Petrou Critic & Author in Residence: Viet Thanh Nguyen. Lecture: "Refugees, Immigrants, Americans: Changing Our Stories."

October 23, 2018
5:30 - 7:00 PM
Kay Theatre, The Clarice Smith Performing Arts Center

2018.10.28: Dean's Lecture and Petrou Lecture: Viet Thanh Nguyen

Viet Thanh Nguyen is the Aerol Arnold Chair of English and Professor of English and American Studies and Ethnicity at the University of Southern California.

Petrou Lecture: "Refugees, Immigrants, Americans: Changing Our Stories."
Free, ticketed event; tickets available at go.umd.edu/vtn.
This event is also supported by the ARHU Dean's Lecture and is a First Year Book event, in support of the Office of International Studies Year of Im/Migration.

The lecture will be followed by a reception and a book signing.

From his website:

He is the author of  Race and Resistance: Literature and Politics in Asian America (Oxford University Press, 2002) and the novel The Sympathizer, (Grove/Atlantic,2015). The Sympathizer won the 2016 Pulitzer Prize for Fiction, the Dayton Literary Peace Prize, an Edgar Award for Best First Novel from the Mystery Writers of America, the First Novel Prize from the Center for Fiction, the Carnegie Medal for  Excellence in Fiction from the American Library Association, a California Book Award, and the Asian/Pacific American Award for Literature in Fiction from the Asian/Pacific American Librarians Association. It was also a finalist for the PEN/Faulkner Award for Fiction and the PEN/Robert W. Bingham Prize for Debut Fiction. The novel made it to over thirty book-of-the-year lists, including The GuardianThe New York Times,  The Wall Street JournalAmazon.com, Slate.com, and The Washington Post. The foreign rights have been sold to twenty-three countries.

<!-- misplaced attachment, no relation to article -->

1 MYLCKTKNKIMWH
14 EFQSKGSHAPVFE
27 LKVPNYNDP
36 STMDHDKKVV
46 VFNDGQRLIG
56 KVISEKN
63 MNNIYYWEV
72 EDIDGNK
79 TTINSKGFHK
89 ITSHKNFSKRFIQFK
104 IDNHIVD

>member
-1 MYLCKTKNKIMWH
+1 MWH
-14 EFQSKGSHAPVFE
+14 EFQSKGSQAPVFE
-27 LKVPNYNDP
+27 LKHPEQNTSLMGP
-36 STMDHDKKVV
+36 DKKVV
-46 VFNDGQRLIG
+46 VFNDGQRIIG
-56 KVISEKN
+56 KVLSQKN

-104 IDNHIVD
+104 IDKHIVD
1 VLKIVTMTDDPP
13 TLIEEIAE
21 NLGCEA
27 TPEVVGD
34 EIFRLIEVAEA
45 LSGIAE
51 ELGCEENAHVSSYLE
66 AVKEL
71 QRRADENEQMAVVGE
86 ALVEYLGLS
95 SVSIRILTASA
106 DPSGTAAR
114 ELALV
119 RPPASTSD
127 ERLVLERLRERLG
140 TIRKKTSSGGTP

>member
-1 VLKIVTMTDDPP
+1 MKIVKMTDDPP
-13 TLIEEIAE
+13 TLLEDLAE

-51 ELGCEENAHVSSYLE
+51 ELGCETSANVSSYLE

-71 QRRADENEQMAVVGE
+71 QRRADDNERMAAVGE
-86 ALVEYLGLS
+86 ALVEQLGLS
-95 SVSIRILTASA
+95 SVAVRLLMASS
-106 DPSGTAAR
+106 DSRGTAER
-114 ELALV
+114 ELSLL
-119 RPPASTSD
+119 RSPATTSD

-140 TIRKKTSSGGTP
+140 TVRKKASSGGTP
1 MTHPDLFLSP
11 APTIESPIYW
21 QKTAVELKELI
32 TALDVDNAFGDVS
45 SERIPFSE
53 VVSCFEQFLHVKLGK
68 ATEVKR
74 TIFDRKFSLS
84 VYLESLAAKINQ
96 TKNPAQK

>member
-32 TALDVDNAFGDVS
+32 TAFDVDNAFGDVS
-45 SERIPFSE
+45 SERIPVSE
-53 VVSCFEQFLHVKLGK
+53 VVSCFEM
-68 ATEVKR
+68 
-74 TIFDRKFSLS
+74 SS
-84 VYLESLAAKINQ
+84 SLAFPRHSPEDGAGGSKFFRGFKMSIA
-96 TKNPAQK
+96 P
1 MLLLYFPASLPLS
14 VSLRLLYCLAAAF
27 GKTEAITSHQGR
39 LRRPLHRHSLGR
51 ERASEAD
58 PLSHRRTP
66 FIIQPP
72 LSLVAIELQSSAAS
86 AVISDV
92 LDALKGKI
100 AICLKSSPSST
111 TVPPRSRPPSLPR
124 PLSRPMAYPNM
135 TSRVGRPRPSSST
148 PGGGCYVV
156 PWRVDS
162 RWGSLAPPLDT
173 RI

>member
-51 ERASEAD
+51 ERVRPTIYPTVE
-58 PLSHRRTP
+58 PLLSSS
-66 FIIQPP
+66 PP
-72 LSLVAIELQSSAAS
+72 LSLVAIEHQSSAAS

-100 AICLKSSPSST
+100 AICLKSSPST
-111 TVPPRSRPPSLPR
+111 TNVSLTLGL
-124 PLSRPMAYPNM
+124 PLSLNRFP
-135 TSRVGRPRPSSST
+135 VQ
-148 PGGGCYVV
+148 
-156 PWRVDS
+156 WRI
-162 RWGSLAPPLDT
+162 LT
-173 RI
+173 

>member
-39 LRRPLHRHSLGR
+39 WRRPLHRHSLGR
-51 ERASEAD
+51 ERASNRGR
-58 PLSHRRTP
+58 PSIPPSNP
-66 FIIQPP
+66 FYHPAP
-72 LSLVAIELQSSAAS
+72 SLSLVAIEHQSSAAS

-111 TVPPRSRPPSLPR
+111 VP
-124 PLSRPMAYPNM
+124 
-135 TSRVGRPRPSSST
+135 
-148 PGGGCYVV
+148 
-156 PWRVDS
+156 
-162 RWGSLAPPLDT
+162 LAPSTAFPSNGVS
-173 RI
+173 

His current book is Nothing Ever Dies: Vietnam and the Memory of Warwhich is the critical bookend to a creative project whose fictional bookend is The SympathizerNothing Ever Dies, a finalist for the National Book Award in nonfiction and the National Book Critics Circle Award in General Nonfiction, examines how the so-called Vietnam War has been remembered by many countries and people, from the US to Vietnam, Laos, Cambodia, and South Korea. Harvard University Press is publishing it in March 2016. Kirkus Reviews calls the book “a powerful reflection on how we choose to remember and forget.” It has won the the John G. Cawelti Award for Best Textbook/Primer from the Popular Culture Association/ American Culture Association and the Réné Wellek Prize for the Best Book in Comparative Literature from the American Comparative Literature Association.

For more information contact: Edlie Wong (edlie@umd.edu)